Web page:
With All The Credentials To Support His Cause, It Would Be A Shame To Delay Jerry’s HOF Induction
Those squeaky media millheads from around the globe have it that Houston is a happening spot this coming weekend. Since this information can’t be based on underwhelming ticket sales, we’ll safely assume their interest to be of a not-so-Super nature.
Houston, you most certainly have a problem. Not even the Super Bowl party can stop your town from chewing the cud of the only remaining theme pertaining to that “other” football franchise just up the road in Dallas. The box-office professors would have you know that the Pats and Falcons aren’t much of a draw down here. It goes without saying that the hometown team isn’t much of one. The Cowboys? Well, that’s another story entirely.
The football team from the northern hemisphere of Texas may have crashed the party by heartlessly losing to Mr. Rodgers’ pass-happy neighborhood a few weeks ago. But that hasn’t stopped Mosquitoville from gleefully latching onto the possibility of a summer vacation to Canton later this August.
Forget about the Big Game on Sunday. For many, this weekend is all about the Big Man. Him and a showdown with a somewhat dubious committee.
The head-count of the Pro Football Hall of Fame voters committee currently stands at 48. How many marbles will be present during Saturday’s closed-door meeting in Houston remains to be seen.
It’s too bad all the VIP seats to this event have been taken. Not that it would be a stimulating experience when the topic of the Cowboys’ Contributor extraordinaire was broached. The discussion of his merits would likely be long. Conversation against him would be, oh, so tedious.
To be a fly on this wall very well might be an invitation to a backhanded blow of verbose ignorance. The paint on the wall stands a fair chance of peeling, provoked thus by unnecessary discussion.
Let’s face the facts. Hall of Fame committees have had a rough go of it lately. Posthumously inducting Ken Stabler last year was a bad moment, though it goes without saying it wasn’t the first time that the board had been caught in such a pickle. Bob Hayes was thus honored a handful of years before that.
This is what happens when too many people on a committee are either arm-chair quarterbacks, closet fans, or leatherheads. The true historians of the bunch are neutralized, their voices virtually irrelevant. It’s what can happen when right and reason are overwhelmed by the process.
It was Colin Powell who once said, “Great leaders are almost always great simplifiers, who can cut through argument, debate and doubt, to offer a solution everybody can understand.”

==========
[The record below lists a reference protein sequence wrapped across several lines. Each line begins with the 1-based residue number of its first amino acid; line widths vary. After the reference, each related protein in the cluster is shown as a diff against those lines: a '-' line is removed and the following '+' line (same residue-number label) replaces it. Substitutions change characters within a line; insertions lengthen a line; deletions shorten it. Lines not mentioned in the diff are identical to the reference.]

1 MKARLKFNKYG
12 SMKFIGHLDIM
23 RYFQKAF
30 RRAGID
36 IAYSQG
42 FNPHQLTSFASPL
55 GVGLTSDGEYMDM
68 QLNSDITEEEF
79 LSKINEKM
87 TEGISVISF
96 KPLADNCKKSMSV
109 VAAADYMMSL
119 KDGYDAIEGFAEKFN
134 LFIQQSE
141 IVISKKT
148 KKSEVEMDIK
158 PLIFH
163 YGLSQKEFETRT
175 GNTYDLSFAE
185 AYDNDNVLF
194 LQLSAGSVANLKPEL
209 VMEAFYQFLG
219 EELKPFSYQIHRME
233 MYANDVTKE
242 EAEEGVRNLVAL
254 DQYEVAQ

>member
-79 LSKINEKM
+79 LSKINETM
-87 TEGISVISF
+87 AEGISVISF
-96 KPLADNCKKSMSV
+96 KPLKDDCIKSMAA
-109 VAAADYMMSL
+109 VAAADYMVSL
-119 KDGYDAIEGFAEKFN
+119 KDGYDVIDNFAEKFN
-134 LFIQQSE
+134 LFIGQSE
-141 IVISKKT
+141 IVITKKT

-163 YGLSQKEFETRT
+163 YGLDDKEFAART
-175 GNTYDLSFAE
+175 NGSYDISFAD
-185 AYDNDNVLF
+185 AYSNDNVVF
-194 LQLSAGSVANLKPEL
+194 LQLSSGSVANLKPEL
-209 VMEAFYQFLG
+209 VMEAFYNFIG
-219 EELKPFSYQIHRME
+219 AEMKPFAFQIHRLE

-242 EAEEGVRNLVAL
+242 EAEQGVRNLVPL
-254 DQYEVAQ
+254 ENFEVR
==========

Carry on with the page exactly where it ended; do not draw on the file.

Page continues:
So, to a board which is obviously lacking in enough leadership to consistently render a reasonable ballot, please allow Yours Truly to cut through the snare of the debate process, so everyone present can see what is so plainly obvious.
More often than not, the debate stage is set-up for a disenchanted, delusional audience to tickle their ears by. That’s why it’s such a popular forum for “solving” issues among politicians.
But behind closed doors, away from all of the fruitcakes and half-baked agendas, the truth we’re all searching for can be arrived at in a single one-word, one-syllable answer.
Yes, Jerry Jones deserves a smiling bust in Canton.
Yes, today. So why try to delay it until there’s no tomorrow?
Stop all the discussion and tie the tongues of any striving devil’s advocates in the room in permanent knots. Sign off on this bill as if your very intelligence was at stake.
Which, in this case, it is.
There are some individuals whose merits warrant deliberation. Jerry’s isn’t one of them.
His lifeboat, once upon a time, was thought to be sunk after practically lynching Tom Landry on a golf course in Austin. A few years later Jones sailed back into view on a gold-lined yacht, flashing Super Bowl rings to the crowd, and waving to Paul Tagliabue while blowing across every empty Pepsi bottle that ever came out of Texas Stadium.
But Jones was more than just a controversial figure in the limelight. He was a man who got things done on a broad scale.
Jones was the mover and shaker that put together the modern-day superstructure of free agency. His input to the salary-cap formula which the NFL has instituted for more than two decades has been invaluable.
The other 31 owners can attest to Jones’ acumen in the marketing arena. Their wallets are full today because Jerry’s mind is full of get-rich, stay-rich schemes that have benefited both the Cowboys and the rest of the NFL.
Jones’ resume is no less than a gut-punch to any and all doubts about his credentials. With one ring on his finger, and two more on his toes, a boatload of cash deals behind him, and the finest stadium in the world to his credit, Jerry is a slam-dunk Hall of Famer. To pretend anything less would be a disservice to Jerry, to the league, and to the Hall of Fame itself, which certainly deserves better than to have their name dragged through the mud of conspiracy one more time.
The writers of the round table will gather this weekend in Houston. For the Jones’ sake and for everyone yearning for a meaningful summer trip to Ohio, let’s hope that a little common sense is afforded a chair too.